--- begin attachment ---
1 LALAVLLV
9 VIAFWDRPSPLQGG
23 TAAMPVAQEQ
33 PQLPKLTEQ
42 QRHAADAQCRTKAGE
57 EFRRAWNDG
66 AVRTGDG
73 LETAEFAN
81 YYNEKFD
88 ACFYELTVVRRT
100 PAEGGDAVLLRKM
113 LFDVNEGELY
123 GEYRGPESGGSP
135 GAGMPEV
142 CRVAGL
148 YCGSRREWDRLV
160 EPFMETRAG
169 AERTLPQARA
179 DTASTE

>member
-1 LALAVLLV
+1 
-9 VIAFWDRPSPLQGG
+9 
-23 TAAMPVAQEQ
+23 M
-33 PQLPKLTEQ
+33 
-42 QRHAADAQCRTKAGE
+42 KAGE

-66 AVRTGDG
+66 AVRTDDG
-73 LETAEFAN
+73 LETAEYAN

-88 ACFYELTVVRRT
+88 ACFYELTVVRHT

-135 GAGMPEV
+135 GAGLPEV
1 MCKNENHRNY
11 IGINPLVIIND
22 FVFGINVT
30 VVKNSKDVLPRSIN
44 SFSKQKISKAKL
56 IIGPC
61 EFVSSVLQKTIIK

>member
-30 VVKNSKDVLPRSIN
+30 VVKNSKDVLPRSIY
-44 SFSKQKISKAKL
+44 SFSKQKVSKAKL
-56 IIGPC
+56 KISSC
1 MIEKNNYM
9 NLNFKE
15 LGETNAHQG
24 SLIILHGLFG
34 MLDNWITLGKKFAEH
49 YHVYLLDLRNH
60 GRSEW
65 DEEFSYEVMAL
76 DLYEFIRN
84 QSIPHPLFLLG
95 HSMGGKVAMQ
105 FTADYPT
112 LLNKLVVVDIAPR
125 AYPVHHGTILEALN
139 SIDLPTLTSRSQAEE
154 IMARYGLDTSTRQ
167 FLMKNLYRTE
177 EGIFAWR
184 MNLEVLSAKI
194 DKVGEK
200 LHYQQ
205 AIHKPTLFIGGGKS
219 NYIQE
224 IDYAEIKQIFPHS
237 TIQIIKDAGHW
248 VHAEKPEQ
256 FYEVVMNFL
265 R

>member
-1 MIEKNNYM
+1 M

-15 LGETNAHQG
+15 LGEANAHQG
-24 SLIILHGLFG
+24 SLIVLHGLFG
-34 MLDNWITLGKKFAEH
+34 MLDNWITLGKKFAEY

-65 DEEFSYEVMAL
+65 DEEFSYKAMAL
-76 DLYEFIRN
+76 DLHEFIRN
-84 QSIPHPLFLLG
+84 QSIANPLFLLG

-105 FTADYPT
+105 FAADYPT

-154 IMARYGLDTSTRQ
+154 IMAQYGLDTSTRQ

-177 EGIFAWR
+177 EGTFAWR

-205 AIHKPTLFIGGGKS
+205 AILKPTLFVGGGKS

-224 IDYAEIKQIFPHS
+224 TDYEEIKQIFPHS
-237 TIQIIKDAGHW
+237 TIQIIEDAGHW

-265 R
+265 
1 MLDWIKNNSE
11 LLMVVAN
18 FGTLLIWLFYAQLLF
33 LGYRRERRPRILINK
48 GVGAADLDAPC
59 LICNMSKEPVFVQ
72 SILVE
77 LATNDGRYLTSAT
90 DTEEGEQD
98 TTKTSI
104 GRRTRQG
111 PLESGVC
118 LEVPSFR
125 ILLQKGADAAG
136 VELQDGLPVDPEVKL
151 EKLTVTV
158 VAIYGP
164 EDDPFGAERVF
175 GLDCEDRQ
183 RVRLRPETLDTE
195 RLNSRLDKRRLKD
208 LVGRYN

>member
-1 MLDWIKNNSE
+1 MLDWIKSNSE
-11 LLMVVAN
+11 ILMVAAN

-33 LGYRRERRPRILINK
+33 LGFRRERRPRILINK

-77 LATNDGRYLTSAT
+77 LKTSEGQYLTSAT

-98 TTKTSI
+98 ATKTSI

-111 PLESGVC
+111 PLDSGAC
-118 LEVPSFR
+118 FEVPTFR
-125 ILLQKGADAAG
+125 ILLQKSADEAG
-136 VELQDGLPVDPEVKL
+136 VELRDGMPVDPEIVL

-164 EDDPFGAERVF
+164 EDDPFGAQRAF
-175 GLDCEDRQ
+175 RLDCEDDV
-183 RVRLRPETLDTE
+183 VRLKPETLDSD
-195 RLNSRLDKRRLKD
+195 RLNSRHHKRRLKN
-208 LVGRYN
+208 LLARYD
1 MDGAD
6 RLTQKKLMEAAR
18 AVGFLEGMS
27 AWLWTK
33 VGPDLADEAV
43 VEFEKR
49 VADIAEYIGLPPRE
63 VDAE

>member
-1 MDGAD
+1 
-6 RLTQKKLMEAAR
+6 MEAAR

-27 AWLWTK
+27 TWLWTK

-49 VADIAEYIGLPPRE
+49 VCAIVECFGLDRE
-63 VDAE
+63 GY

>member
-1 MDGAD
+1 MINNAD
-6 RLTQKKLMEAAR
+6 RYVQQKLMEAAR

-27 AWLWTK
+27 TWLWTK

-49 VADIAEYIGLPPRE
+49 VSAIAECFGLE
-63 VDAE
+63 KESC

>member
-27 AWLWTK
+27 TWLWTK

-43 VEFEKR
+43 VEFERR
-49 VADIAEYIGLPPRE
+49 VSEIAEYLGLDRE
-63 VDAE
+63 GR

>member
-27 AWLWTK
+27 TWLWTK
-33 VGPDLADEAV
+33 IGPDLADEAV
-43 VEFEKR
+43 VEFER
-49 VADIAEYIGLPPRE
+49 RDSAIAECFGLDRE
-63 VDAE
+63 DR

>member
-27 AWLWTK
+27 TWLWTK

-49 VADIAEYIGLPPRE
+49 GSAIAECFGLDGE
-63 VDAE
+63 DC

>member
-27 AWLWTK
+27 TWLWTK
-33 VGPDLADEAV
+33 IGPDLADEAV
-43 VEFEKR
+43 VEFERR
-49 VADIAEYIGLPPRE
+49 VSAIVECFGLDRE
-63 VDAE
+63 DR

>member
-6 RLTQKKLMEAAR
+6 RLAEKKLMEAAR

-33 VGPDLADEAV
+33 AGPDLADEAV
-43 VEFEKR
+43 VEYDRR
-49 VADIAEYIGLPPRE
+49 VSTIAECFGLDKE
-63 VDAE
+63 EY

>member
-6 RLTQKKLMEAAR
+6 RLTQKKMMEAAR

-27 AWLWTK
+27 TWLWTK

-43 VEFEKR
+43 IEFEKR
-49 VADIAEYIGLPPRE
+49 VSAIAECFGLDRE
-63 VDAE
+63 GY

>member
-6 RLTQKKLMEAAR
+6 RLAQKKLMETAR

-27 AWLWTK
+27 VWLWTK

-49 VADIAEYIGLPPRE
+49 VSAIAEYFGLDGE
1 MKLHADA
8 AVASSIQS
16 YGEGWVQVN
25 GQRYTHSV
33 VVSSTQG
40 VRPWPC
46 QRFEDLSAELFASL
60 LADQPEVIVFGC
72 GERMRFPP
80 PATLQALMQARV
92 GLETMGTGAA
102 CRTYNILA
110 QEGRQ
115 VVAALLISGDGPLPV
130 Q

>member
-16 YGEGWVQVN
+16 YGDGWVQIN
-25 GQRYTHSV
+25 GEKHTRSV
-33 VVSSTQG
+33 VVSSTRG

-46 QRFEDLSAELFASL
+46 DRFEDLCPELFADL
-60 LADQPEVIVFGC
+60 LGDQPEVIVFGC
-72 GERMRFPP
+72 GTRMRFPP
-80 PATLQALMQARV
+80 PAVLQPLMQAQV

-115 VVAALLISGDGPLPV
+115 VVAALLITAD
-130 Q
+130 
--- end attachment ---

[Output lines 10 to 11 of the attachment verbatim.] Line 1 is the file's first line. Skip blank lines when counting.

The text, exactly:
88 ACFYELTVVRRT
100 PAEGGDAVLLRKM